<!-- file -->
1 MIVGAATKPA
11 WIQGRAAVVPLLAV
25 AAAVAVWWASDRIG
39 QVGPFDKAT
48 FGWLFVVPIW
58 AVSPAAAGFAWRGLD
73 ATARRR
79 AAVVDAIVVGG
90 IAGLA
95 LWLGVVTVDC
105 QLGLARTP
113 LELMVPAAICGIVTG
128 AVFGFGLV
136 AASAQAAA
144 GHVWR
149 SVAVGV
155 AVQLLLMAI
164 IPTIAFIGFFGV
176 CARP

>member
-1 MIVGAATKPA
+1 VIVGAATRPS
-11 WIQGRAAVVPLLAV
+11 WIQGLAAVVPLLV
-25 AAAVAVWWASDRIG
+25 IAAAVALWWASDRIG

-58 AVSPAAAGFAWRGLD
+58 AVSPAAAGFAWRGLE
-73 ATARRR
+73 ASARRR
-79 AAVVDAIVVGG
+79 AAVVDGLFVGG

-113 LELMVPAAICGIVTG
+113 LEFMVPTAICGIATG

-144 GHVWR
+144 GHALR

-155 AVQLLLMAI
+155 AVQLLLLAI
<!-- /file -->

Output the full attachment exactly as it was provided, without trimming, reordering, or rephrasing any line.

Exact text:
1 MIVGAATKPA
11 WIQGRAAVVPLLAV
25 AAAVAVWWASDRIG
39 QVGPFDKAT
48 FGWLFVVPIW
58 AVSPAAAGFAWRGLD
73 ATARRR
79 AAVVDAIVVGG
90 IAGLA
95 LWLGVVTVDC
105 QLGLARTP
113 LELMVPAAICGIVTG
128 AVFGFGLV
136 AASAQAAA
144 GHVWR
149 SVAVGV
155 AVQLLLMAI
164 IPTIAFIGFFGV
176 CARP

>member
-1 MIVGAATKPA
+1 VIVGAATRPS
-11 WIQGRAAVVPLLAV
+11 WIQGLAAVVPLLV
-25 AAAVAVWWASDRIG
+25 IAAAVALWWASDRIG

-58 AVSPAAAGFAWRGLD
+58 AVSPAAAGFAWRGLE
-73 ATARRR
+73 ASARRR
-79 AAVVDAIVVGG
+79 AAVVDGLFVGG

-113 LELMVPAAICGIVTG
+113 LEFMVPTAICGIATG

-144 GHVWR
+144 GHALR

-155 AVQLLLMAI
+155 AVQLLLLAI